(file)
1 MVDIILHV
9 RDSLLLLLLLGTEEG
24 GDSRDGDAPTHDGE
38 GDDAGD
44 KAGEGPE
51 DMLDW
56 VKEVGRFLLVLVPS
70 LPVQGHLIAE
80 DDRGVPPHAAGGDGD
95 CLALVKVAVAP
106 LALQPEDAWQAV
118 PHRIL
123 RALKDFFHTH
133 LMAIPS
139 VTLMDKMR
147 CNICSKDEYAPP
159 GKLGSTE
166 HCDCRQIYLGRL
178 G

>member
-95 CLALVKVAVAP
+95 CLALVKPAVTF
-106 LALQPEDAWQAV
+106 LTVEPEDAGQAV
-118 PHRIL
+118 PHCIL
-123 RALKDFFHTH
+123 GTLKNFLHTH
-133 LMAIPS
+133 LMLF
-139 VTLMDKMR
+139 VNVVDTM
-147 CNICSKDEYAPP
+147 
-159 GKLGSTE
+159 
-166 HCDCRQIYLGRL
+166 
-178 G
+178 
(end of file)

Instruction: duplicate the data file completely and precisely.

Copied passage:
1 MVDIILHV
9 RDSLLLLLLLGTEEG
24 GDSRDGDAPTHDGE
38 GDDAGD
44 KAGEGPE
51 DMLDW
56 VKEVGRFLLVLVPS
70 LPVQGHLIAE
80 DDRGVPPHAAGGDGD
95 CLALVKVAVAP
106 LALQPEDAWQAV
118 PHRIL
123 RALKDFFHTH
133 LMAIPS
139 VTLMDKMR
147 CNICSKDEYAPP
159 GKLGSTE
166 HCDCRQIYLGRL
178 G

>member
-95 CLALVKVAVAP
+95 CLALVKPAVTF
-106 LALQPEDAWQAV
+106 LTVEPEDAGQAV
-118 PHRIL
+118 PHCIL
-123 RALKDFFHTH
+123 GTLKNFLHTH
-133 LMAIPS
+133 LMLF
-139 VTLMDKMR
+139 VNVVDTM
-147 CNICSKDEYAPP
+147 
-159 GKLGSTE
+159 
-166 HCDCRQIYLGRL
+166 
-178 G
+178 